I’ve forgotten a lot of what I learned as a psychology major in college, but one thing that’s stuck with me is the concept of cognitive dissonance — the idea that when an individual has two thoughts in logical opposition to one another, it creates internal stress and, ultimately, can encourage them to behave in ways often against their self-interest.
Cognitive dissonance, as I see it, might be one of the explanations for the current state of credit card spending in the United States.
According to data released by the New York Fed on Monday, credit card debt in the United States hit $1.023 trillion in November, an all-time high. It’s even higher than it was in 2008, when the economy went into a tailspin. Consumer confidence, too, is at a 17-year high, which experts have cited as a possible reason for the sharp rise in credit card debt.
But why is there so much positivity out there, both in the form of increased credit card spending and overall consumer confidence? Wage and salary growth have experienced a consistent downward slide over the past 50 years and income inequality has grown by leaps and bounds in the country. Consider a recent report from the World Wealth and Income Database, which found that “In the United States, the share of wealth owned by the top 1% adults grew from a historic low of below 22% in 1978, to almost 39% in 2014."
According to that same report, income inequality simply created more income inequality: "These changes enabled the wealthy to purchase more wealth assets with high returns, setting a snowballing effect in motion for those at the top of the distribution, while wealth of the middle class stagnated."
"Consequently," the authors added, "the wealth share of the middle 40% fell from a historic high of almost 37% of total wealth in 1986, to around 28% in 2014.”
In other words, most of us are making less money, while the rich are getting richer, and yet we’re charging up our credit cards like there’s no tomorrow and our economic outlook in general is all rainbows and unicorns.
Some of that, though, begins to make a little more sense when you take a closer look at the data.
First off, in addition to record levels of credit card debt, credit card originations were also at an all time high; the total amount of available credit banks offer new credit card customers hit $109 billion in the third quarter of 2017. But the growth in originations hasn’t been across the board, as the vast majority of the new credit was extended to prime and super-prime borrowers (the people with the best credit scores, who are most likely to have the money to pay off their credit card debt). However, just having good credit doesn’t necessarily mean that you have the highest income or that you’ve seen your income grow.
Here's where the cognitive dissonance comes in.
Let’s imagine a middle class family with good credit. Their salaries aren’t going up, certainly not enough to keep up with their skyrocketing healthcare costs. They live in the northeast and they’ve just found out that their insanely high property taxes are no longer deductible; they’re tired of all cold weather, and they could really use a vacation. They can’t really afford to take one, but they did get a credit card offer in the mail with a zero percent APR introductory offer. It’s like a $100 bill burning a hole in their pockets. They decide, a bit on a whim, to get the credit card and find a deal for an all inclusive vacation to Jamaica, where they’ve always wanted to go.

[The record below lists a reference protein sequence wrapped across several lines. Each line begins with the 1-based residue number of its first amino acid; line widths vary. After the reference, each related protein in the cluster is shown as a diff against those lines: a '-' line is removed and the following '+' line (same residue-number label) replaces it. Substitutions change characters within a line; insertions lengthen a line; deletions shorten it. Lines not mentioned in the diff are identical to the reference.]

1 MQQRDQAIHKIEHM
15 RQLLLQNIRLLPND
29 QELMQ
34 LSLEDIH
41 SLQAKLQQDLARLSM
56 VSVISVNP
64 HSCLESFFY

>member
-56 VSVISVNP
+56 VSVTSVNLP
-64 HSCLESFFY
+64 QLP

In the hours after making the purchase, they feel pangs of doubt. Was this an irresponsible purchase? After all, they’re not making more money, their expenses are going up, and robots could wind up with their jobs in a couple years.
That's where the cognitive dissonance sets in: They need to get away and take a break, but they can’t afford it and should conserve the money they've already spent.
The key to the psychological resolution — though not one the credit card issuer will accept when the bill comes due — lies in the fact that they’ve already made the purchase. When it comes to cognitive dissonance, the idea that wins is often the one aligned with actions you’ve taken, because you can change your ideas more easily than events that have already happened. So in this case, they’ve bought the vacation (which is non-refundable) so they are more likely to settle on feelings that are aligned with that act: hopefulness about the future, confidence in job security and, of course, certainty that they’ll be able to pay off the credit card debt without incurring too much interest.
The same could be happening to the country as a whole. We’re being offered more money by banks, so we spend it, and in spending it we incentivize ourselves to feel better and more hopeful about our prospects and the economy in general — despite very serious warning signs about their future of the economy in general and perhaps their credit card debt in particular.
It's not that different than in the months and years before the Great Recession: Back then we found a way to feel great about buying homes we couldn’t afford, and now we're possibly doing the same with credit card purchases.
Time will tell if the fears about that increasing credit card debt are justified, but one thing is certain: Regardless of how good you feel about taking a vacation you put on a credit card, the bill is always going to come due when you get back from the beach.
Michael Schreiber is an Emmy- and duPont-award winning reporter, editor and producer who has worked at The New York Times, Frontline, ABC News, TheStreet.com, HBO and others. He is a contributing editor at Inc.com, a columnist at Forbes and recently founded Amalgamated Unlimited, a company devoted to helping organizations develop content and editorial strategies.